IT retailers want their own association, Pikom says will address issues
By A. Asohan (with additional reporting by Karamjit Singh) September 28, 2012
- Retailers say their business is dying, blaming margin-squeezing by vendors amongst other reasons
- One vendor however challenges retailers to change and adapt to current market trends rather than complain
ABOUT 100 IT retailers have declared their intention to form an association that would be separate from and independent of the National ICT Association of Malaysia (Pikom), saying that they needed a more dedicated platform to raise issues related specifically to the retail industry.
The idea was mooted by 1 Utopia Berhad managing director Chin Boon Long at a forum discussion (pic) entitled “Survival of IT Retailers” attended by more than 140 IT retailers on Sept 27. Attendees included Irene Sau, chairman of the Penang ICT Association, Kevin Chan, chairman of the Ipoh IT Association and Simon Kong, vice president of the Kuching Computer Business Association.
So far, 13 retailers from all over the country have volunteered to be part of the working committee for the new association, 1 Utopia said in a statement issued after the discussion.
It is a case of history repeating itself. More than two decades ago, a group of IT distributors and retailers had threatened to form a breakaway association, saying that Pikom – then in its infancy – was too much of a “big boys’ club” that did not represent their interests. They had argued that Pikom’s premier event, the Information Technology Exposition (ITX), was of interest only to large domestic companies and multinationals.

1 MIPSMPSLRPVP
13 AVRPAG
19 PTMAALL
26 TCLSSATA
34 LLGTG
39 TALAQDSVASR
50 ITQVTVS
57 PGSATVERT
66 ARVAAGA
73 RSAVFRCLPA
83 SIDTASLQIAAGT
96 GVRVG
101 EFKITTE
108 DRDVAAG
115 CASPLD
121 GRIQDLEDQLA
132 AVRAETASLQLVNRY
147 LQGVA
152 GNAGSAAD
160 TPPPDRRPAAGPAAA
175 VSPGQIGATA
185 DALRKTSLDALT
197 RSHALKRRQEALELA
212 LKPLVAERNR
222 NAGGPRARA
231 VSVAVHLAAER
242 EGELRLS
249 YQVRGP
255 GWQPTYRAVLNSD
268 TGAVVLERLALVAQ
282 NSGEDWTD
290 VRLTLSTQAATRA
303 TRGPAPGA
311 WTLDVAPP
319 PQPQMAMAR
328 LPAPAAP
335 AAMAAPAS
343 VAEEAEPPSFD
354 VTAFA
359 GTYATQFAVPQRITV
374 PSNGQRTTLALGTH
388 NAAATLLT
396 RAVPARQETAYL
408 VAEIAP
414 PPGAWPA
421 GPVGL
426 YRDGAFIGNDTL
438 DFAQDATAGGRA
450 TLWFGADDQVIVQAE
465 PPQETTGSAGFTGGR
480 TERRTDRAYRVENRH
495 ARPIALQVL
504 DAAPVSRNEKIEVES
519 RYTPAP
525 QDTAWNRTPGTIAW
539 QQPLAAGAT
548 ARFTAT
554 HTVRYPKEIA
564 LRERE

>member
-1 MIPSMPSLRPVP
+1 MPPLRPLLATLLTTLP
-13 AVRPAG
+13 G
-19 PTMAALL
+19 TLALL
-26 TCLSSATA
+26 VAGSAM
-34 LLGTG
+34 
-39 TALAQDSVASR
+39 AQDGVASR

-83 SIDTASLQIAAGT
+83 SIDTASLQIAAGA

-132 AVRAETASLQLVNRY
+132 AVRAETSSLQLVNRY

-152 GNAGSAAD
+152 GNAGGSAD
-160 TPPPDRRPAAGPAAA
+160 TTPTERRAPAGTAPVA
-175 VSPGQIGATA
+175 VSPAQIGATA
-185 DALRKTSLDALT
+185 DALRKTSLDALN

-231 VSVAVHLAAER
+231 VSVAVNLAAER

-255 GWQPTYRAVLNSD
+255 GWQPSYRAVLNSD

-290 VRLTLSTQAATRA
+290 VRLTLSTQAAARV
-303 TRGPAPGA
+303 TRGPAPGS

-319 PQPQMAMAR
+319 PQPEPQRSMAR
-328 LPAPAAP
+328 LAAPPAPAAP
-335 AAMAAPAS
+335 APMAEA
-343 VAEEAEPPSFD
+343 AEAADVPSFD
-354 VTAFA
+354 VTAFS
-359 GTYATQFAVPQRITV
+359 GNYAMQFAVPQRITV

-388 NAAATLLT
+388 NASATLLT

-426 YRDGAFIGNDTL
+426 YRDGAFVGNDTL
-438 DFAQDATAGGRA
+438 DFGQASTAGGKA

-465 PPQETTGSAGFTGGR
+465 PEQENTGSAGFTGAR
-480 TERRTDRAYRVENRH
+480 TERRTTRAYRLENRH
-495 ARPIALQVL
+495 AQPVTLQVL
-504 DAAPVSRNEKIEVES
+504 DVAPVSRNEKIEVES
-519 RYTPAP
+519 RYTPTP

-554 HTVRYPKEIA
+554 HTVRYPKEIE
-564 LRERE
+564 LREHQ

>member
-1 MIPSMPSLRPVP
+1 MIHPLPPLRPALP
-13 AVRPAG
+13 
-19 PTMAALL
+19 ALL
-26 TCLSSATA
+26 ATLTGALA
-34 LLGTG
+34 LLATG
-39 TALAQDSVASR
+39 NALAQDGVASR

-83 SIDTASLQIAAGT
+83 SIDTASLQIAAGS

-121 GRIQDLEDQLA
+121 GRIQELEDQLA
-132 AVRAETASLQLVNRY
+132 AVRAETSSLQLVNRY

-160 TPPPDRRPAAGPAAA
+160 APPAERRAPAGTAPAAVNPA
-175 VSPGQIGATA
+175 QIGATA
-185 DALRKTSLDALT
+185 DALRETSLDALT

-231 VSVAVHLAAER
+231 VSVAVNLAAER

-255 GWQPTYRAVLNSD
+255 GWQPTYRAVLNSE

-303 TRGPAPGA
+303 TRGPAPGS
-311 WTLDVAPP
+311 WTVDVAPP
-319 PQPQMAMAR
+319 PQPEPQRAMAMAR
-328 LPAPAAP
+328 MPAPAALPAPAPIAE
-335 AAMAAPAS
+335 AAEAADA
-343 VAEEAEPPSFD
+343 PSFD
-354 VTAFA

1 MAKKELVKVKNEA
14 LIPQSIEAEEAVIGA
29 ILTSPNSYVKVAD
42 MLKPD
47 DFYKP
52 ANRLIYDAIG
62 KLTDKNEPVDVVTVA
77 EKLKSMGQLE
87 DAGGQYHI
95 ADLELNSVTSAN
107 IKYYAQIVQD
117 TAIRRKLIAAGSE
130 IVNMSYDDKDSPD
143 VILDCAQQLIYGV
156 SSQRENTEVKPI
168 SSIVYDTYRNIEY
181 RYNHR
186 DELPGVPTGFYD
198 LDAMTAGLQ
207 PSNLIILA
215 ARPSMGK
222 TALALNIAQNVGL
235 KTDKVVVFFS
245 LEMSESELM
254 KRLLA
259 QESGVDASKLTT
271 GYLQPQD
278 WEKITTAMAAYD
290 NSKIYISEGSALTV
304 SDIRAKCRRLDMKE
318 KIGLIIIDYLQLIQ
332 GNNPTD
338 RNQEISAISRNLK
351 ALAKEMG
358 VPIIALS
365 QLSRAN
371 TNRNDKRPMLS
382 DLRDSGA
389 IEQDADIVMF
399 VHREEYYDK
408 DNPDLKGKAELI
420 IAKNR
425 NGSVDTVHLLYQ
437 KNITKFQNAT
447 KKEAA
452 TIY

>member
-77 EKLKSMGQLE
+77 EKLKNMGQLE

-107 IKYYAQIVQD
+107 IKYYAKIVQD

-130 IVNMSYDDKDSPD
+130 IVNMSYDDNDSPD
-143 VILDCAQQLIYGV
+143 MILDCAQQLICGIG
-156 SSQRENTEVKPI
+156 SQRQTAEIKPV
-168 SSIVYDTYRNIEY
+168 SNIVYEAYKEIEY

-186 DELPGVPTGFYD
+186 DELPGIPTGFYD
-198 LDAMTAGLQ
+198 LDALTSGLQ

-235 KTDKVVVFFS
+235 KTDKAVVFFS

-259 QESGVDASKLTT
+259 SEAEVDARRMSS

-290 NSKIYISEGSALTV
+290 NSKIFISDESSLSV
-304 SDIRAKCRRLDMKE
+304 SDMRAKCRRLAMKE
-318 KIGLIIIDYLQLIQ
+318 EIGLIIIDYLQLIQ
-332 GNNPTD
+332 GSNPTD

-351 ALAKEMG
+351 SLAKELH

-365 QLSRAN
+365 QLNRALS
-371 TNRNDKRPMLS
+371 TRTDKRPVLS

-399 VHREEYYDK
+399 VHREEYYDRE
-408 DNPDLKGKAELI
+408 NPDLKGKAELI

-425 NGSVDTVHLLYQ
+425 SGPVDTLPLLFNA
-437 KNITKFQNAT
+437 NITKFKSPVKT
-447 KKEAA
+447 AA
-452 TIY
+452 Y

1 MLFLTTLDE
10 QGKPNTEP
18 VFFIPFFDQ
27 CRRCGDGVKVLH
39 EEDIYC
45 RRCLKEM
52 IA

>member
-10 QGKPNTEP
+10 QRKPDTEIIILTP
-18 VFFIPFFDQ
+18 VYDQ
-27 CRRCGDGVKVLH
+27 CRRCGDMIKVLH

Pikom, intent on becoming the collective voice of the industry, responded after further dialogue with the disaffected companies by amending its Constitution to allow different levels of membership, and has since grown to gather about 1,500 ICT companies as members. It also introduced a “cash-and-carry” segment of ITX to allow resellers to display and sell their products. Over the years, that segment – PC Fair – would overwhelm and finally kill off ITX.
Ironically, today, one of the reasons the retailers say their business is dying is the proliferation of such events as PC Fair.